Former Newcastle United player, Jonas Gutierrez, has been successful in his disability discrimination claim against his old football club Newcastle United.
The case shows the importance of employers considering what amounts to a disability and the duties they have to make reasonable adjustments to combat any substantial disadvantage faced by employees with a disability.
Details of the case
Gutierrez was diagnosed with testicular cancer in 2013. He brought a claim to the Employment Tribunal in Birmingham claiming that the football club had failed to make “reasonable adjustments” to accommodate his condition (as required by the Equality Act 2010) and separately that they discriminated against him, by restricting his match appearances, in order to avoid triggering a mandatory contract extension.
Gutierrez’ contract provided for an automatic lucrative one-year extension should the player reach a certain number of games for the club. The clause in his contract stipulated that if he started 80 games, he would earn an automatic one-year extension. He would go on to make 78 starts for the club over the course of his four-year deal.
The player alleged he was ‘frozen out’ of the first team because of his diagnosis with testicular cancer in 2013, so that Newcastle would avoid having to offer him a one-year extension to his contract. Before diagnosis, Gutierrez had been a regular first-team player but just over two weeks after his return to the club following diagnosis and treatment in November 2013, he was told he no longer featured in the club’s plans. The tribunal found that Newcastle United decided to deliberately manipulate his number of appearances, so as to prevent him triggering the option clause to extend his contract.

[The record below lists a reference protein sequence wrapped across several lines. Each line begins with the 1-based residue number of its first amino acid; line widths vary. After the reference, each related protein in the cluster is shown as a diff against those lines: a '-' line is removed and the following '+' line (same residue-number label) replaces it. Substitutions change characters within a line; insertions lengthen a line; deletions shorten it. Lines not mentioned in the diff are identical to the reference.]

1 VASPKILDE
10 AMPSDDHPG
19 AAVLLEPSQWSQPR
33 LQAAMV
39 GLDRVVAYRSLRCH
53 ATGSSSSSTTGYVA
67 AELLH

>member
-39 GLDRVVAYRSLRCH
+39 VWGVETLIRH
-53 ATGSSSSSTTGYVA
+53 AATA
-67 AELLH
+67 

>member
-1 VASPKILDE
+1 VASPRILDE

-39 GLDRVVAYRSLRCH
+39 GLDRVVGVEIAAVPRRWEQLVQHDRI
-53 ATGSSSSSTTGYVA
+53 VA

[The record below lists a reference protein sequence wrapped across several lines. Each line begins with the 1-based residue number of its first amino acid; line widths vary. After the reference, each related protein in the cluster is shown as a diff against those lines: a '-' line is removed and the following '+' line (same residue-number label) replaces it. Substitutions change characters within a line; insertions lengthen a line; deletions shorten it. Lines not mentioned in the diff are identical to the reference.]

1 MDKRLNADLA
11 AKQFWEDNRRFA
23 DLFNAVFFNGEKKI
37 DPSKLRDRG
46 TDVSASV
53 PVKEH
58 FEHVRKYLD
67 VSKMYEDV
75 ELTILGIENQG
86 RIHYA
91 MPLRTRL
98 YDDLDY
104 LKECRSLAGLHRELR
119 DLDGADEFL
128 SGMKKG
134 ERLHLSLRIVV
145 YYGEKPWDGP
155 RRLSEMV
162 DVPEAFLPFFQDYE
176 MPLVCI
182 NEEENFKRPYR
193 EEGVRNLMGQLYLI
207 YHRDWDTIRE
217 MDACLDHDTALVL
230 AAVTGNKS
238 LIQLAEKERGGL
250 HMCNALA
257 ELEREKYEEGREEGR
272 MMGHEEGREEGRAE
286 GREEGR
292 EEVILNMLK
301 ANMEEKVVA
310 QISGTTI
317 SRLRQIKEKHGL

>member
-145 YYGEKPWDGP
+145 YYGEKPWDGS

It is understood that in their defence, Newcastle contended that the decision not to play Gutierrez was based on his footballing ability and was unrelated to his disability. Former managers Alan Pardew and John Carver gave evidence that the decision not to play Gutierrez was made by the managers and not a commercial decision at board level to avoid extending the player’s contract. Pardew gave evidence that before Gutierrez’ cancer diagnosis was known, he had informed the player that he would not play much first team football in the coming season.
The decision – Newcastle lose
The evidence led by Newcastle was not accepted by the tribunal which concluded that Newcastle had committed direct disability discrimination. The tribunal upheld the claim of less favourable treatment, and also one of failure of Newcastle United to make reasonable adjustments to his treatment in light of his illness. The tribunal determined that the decision made by Newcastle United to drop the player was because of the claimant’s cancer.
Further claims of unfavourable treatment and another of harassment related to disability were dismissed.
Tribunal awards for compensation in successful disability discrimination cases are uncapped and can therefore be particularly costly for an employer. A further hearing will decide the amount of compensation Gutierrez will receive - it is reported that he is seeking in the region of £2 million.
Implications for employers
This case highlights the importance of considering what amounts to a disability. Employers must remember that cancer is a disability under the Equality Act 2010. Organisations have a duty to make reasonable adjustments to combat any substantial disadvantage faced by employees with a disability. Employers should take steps to investigate the nature and affects of the employee’s cancer and make appropriate adjustments. This can include reducing an employee’s workload, altering working hours or allowing a period of leave for treatment.